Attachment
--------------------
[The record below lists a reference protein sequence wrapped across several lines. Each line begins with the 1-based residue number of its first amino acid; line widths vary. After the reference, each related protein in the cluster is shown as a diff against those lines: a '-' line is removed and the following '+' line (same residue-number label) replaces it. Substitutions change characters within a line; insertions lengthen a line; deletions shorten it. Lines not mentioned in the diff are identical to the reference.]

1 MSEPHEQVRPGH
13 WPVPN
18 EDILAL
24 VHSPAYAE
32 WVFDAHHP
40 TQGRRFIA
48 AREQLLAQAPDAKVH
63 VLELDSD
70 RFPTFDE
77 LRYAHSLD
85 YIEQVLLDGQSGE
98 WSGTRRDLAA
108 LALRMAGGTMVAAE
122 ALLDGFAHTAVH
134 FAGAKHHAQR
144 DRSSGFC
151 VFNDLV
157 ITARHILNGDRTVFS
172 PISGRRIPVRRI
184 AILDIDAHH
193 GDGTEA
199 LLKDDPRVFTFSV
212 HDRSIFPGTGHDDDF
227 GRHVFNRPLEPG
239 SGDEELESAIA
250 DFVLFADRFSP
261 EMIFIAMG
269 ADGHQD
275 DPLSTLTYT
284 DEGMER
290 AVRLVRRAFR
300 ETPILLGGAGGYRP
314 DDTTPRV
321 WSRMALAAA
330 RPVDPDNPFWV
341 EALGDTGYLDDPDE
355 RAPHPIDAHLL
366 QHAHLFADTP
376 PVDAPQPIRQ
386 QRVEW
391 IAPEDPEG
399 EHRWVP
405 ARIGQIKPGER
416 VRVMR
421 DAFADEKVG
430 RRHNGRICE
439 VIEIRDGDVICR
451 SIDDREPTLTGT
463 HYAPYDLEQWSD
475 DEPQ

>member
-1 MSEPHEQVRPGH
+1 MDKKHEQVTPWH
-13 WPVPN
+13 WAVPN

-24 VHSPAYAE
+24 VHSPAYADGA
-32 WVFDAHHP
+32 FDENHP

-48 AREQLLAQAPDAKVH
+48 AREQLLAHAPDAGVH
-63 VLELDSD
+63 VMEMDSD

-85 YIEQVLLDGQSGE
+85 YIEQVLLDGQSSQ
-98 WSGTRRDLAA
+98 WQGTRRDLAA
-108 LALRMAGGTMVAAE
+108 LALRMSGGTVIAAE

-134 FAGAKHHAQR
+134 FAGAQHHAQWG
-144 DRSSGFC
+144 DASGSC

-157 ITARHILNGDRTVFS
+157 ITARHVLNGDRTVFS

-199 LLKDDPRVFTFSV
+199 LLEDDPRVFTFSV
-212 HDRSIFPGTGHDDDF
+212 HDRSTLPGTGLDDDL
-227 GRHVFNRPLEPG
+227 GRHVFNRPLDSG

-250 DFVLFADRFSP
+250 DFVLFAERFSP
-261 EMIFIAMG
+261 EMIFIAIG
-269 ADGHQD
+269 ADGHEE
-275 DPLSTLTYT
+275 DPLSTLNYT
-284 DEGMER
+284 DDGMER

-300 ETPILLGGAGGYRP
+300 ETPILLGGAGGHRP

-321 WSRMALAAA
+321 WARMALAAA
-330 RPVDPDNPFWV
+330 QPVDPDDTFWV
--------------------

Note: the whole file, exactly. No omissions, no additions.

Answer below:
[The record below lists a reference protein sequence wrapped across several lines. Each line begins with the 1-based residue number of its first amino acid; line widths vary. After the reference, each related protein in the cluster is shown as a diff against those lines: a '-' line is removed and the following '+' line (same residue-number label) replaces it. Substitutions change characters within a line; insertions lengthen a line; deletions shorten it. Lines not mentioned in the diff are identical to the reference.]

1 MSEPHEQVRPGH
13 WPVPN
18 EDILAL
24 VHSPAYAE
32 WVFDAHHP
40 TQGRRFIA
48 AREQLLAQAPDAKVH
63 VLELDSD
70 RFPTFDE
77 LRYAHSLD
85 YIEQVLLDGQSGE
98 WSGTRRDLAA
108 LALRMAGGTMVAAE
122 ALLDGFAHTAVH
134 FAGAKHHAQR
144 DRSSGFC
151 VFNDLV
157 ITARHILNGDRTVFS
172 PISGRRIPVRRI
184 AILDIDAHH
193 GDGTEA
199 LLKDDPRVFTFSV
212 HDRSIFPGTGHDDDF
227 GRHVFNRPLEPG
239 SGDEELESAIA
250 DFVLFADRFSP
261 EMIFIAMG
269 ADGHQD
275 DPLSTLTYT
284 DEGMER
290 AVRLVRRAFR
300 ETPILLGGAGGYRP
314 DDTTPRV
321 WSRMALAAA
330 RPVDPDNPFWV
341 EALGDTGYLDDPDE
355 RAPHPIDAHLL
366 QHAHLFADTP
376 PVDAPQPIRQ
386 QRVEW
391 IAPEDPEG
399 EHRWVP
405 ARIGQIKPGER
416 VRVMR
421 DAFADEKVG
430 RRHNGRICE
439 VIEIRDGDVICR
451 SIDDREPTLTGT
463 HYAPYDLEQWSD
475 DEPQ

>member
-1 MSEPHEQVRPGH
+1 MDKKHEQVTPWH
-13 WPVPN
+13 WAVPN

-24 VHSPAYAE
+24 VHSPAYADGA
-32 WVFDAHHP
+32 FDENHP

-48 AREQLLAQAPDAKVH
+48 AREQLLAHAPDAGVH
-63 VLELDSD
+63 VMEMDSD

-85 YIEQVLLDGQSGE
+85 YIEQVLLDGQSSQ
-98 WSGTRRDLAA
+98 WQGTRRDLAA
-108 LALRMAGGTMVAAE
+108 LALRMSGGTVIAAE

-134 FAGAKHHAQR
+134 FAGAQHHAQWG
-144 DRSSGFC
+144 DASGSC

-157 ITARHILNGDRTVFS
+157 ITARHVLNGDRTVFS

-199 LLKDDPRVFTFSV
+199 LLEDDPRVFTFSV
-212 HDRSIFPGTGHDDDF
+212 HDRSTLPGTGLDDDL
-227 GRHVFNRPLEPG
+227 GRHVFNRPLDSG

-250 DFVLFADRFSP
+250 DFVLFAERFSP
-261 EMIFIAMG
+261 EMIFIAIG
-269 ADGHQD
+269 ADGHEE
-275 DPLSTLTYT
+275 DPLSTLNYT
-284 DEGMER
+284 DDGMER

-300 ETPILLGGAGGYRP
+300 ETPILLGGAGGHRP

-321 WSRMALAAA
+321 WARMALAAA
-330 RPVDPDNPFWV
+330 QPVDPDDTFWV